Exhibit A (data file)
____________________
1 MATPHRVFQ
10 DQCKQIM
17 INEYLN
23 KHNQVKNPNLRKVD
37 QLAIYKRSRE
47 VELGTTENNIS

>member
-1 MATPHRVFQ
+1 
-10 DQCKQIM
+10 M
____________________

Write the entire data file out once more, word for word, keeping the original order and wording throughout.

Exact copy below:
1 MATPHRVFQ
10 DQCKQIM
17 INEYLN
23 KHNQVKNPNLRKVD
37 QLAIYKRSRE
47 VELGTTENNIS

>member
-1 MATPHRVFQ
+1 
-10 DQCKQIM
+10 M